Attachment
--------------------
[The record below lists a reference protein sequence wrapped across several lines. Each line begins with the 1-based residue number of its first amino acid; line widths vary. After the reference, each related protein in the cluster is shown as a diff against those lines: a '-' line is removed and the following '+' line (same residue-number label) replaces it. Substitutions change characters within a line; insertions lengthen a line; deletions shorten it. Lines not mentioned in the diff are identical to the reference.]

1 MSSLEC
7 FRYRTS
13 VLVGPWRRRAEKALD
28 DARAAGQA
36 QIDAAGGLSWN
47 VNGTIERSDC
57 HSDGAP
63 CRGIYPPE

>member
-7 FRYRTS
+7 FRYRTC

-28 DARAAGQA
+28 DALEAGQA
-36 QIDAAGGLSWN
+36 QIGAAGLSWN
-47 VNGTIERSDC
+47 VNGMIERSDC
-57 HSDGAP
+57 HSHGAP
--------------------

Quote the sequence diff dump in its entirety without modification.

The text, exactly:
[The record below lists a reference protein sequence wrapped across several lines. Each line begins with the 1-based residue number of its first amino acid; line widths vary. After the reference, each related protein in the cluster is shown as a diff against those lines: a '-' line is removed and the following '+' line (same residue-number label) replaces it. Substitutions change characters within a line; insertions lengthen a line; deletions shorten it. Lines not mentioned in the diff are identical to the reference.]

1 MSSLEC
7 FRYRTS
13 VLVGPWRRRAEKALD
28 DARAAGQA
36 QIDAAGGLSWN
47 VNGTIERSDC
57 HSDGAP
63 CRGIYPPE

>member
-7 FRYRTS
+7 FRYRTC

-28 DARAAGQA
+28 DALEAGQA
-36 QIDAAGGLSWN
+36 QIGAAGLSWN
-47 VNGTIERSDC
+47 VNGMIERSDC
-57 HSDGAP
+57 HSHGAP